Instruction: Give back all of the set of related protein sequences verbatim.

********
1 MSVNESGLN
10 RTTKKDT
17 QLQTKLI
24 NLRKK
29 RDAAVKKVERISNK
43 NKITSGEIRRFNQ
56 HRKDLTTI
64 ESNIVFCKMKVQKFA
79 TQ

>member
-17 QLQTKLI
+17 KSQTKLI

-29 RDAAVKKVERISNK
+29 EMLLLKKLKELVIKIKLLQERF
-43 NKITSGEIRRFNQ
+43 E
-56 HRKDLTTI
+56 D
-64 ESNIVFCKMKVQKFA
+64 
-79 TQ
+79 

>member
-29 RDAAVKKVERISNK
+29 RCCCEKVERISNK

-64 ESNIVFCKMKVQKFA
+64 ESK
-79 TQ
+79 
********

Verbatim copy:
1 MSVNESGLN
10 RTTKKDT
17 QLQTKLI
24 NLRKK
29 RDAAVKKVERISNK
43 NKITSGEIRRFNQ
56 HRKDLTTI
64 ESNIVFCKMKVQKFA
79 TQ

>member
-17 QLQTKLI
+17 KSQTKLI

-29 RDAAVKKVERISNK
+29 EMLLLKKLKELVIKIKLLQERF
-43 NKITSGEIRRFNQ
+43 E
-56 HRKDLTTI
+56 D
-64 ESNIVFCKMKVQKFA
+64 
-79 TQ
+79 

>member
-29 RDAAVKKVERISNK
+29 RCCCEKVERISNK

-64 ESNIVFCKMKVQKFA
+64 ESK
-79 TQ
+79 